Six months have passed since a magnitude 7.1 earthquake struck Mexico City, toppling 40 buildings and killing over 300, but the memory remains fresh.
Condemned structures dot many neighborhoods, their facades crumbling. And after an earthquake 225 miles away in Oaxaca state shook the capital city again on Feb. 16, 2018, the city mayor said hospitals treated dozens of people for panic attacks.
Seismologists, too, are still studying the Sept. 19 earthquake, trying to better understand what’s happening underneath Mexico City. Our new paper in Geophysical Research Letters brings critical findings to light.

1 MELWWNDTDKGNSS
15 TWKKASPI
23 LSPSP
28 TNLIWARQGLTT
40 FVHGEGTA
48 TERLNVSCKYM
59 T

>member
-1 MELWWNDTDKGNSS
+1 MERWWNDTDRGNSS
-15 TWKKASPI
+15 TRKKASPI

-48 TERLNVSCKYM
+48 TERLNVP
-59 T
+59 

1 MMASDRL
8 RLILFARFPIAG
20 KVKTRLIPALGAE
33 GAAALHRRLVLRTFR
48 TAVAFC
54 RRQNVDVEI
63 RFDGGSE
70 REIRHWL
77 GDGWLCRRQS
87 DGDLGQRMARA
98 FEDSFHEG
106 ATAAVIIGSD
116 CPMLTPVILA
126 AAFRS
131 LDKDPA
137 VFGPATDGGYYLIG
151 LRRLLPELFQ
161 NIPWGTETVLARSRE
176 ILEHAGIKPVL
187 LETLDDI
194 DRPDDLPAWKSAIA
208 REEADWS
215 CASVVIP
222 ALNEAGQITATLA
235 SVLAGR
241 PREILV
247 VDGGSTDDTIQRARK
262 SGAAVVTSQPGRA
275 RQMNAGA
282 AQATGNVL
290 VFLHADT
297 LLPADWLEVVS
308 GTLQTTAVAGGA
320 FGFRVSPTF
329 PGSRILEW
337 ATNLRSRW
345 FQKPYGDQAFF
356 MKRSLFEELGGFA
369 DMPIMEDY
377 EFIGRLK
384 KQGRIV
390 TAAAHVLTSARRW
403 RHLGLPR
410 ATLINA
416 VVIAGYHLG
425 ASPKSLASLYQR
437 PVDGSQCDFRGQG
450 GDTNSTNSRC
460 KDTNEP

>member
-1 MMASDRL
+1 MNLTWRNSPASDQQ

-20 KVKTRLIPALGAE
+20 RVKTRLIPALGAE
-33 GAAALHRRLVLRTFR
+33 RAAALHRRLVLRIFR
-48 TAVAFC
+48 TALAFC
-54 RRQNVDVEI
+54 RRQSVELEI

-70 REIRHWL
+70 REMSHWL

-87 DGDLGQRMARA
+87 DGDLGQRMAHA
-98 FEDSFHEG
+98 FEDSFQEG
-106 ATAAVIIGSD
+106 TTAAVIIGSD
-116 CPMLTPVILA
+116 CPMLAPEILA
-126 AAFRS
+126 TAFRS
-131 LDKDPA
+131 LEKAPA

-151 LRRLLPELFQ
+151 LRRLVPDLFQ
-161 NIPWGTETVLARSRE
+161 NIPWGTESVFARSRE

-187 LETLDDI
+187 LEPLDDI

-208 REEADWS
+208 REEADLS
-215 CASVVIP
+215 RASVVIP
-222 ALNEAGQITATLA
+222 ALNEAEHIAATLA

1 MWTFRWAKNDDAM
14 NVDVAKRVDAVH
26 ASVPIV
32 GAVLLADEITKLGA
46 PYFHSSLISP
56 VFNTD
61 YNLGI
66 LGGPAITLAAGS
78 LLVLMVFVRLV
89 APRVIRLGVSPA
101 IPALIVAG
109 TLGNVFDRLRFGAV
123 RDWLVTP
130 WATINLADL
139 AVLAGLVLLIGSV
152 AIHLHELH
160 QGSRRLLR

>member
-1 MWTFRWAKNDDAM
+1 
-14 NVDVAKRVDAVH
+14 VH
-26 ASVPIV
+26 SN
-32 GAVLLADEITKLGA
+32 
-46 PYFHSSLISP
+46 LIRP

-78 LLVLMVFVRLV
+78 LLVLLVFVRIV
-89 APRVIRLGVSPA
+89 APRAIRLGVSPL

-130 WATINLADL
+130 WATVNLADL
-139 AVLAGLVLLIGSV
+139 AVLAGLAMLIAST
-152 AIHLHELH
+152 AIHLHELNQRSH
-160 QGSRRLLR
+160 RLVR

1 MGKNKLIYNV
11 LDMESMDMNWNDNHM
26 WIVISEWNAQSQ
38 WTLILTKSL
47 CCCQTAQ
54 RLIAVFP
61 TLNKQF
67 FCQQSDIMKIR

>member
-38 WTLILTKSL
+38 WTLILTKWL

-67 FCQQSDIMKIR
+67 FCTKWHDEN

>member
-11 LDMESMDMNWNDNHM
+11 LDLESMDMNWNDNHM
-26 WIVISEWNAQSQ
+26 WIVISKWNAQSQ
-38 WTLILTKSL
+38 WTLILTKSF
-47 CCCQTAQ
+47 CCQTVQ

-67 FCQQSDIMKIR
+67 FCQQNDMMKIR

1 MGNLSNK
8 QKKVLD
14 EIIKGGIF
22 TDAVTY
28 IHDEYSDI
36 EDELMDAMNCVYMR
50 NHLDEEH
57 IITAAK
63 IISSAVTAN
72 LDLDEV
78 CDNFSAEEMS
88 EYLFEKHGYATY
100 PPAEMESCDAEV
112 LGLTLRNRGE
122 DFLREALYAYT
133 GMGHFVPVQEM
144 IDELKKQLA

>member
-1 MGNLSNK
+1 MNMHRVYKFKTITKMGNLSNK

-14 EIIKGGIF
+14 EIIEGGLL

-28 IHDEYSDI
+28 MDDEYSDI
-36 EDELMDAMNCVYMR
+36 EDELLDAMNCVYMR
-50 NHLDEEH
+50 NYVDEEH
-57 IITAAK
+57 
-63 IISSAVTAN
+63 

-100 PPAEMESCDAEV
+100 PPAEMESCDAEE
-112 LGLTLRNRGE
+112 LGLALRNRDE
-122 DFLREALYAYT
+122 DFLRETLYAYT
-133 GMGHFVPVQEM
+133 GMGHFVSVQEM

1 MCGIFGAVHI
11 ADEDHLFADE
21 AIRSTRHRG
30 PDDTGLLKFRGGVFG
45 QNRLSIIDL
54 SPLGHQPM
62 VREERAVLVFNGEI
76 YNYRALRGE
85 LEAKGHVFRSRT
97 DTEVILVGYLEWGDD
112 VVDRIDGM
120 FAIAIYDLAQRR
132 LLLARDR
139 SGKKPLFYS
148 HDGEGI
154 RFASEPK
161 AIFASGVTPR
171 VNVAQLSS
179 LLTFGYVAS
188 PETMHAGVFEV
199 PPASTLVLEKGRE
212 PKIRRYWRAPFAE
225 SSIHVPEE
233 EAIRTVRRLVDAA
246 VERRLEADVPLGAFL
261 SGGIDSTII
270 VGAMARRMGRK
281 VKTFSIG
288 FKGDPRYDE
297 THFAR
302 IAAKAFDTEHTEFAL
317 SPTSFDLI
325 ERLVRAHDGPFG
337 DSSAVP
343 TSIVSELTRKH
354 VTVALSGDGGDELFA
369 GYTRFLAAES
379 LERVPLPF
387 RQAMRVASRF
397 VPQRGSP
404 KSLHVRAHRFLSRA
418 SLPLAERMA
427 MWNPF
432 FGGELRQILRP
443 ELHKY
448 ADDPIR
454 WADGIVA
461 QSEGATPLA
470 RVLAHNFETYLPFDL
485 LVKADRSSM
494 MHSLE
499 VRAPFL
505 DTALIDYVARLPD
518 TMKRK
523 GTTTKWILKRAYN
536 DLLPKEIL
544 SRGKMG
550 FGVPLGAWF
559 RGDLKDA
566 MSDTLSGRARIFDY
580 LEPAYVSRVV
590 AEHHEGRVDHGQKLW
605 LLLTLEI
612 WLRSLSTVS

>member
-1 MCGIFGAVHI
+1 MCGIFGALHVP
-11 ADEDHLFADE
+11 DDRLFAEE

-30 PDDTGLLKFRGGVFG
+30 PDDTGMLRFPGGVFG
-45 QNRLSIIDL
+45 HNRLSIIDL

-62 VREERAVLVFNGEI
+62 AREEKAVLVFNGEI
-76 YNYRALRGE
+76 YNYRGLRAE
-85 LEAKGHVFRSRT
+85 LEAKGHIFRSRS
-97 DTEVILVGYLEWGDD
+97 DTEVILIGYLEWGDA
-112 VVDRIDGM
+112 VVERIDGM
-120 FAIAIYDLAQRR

Since the damaging quake, we have been analyzing data from the national network of seismological sensors, as well as high-quality GPS stations around the country. Together, these instruments measure shaking across Mexico. We wanted to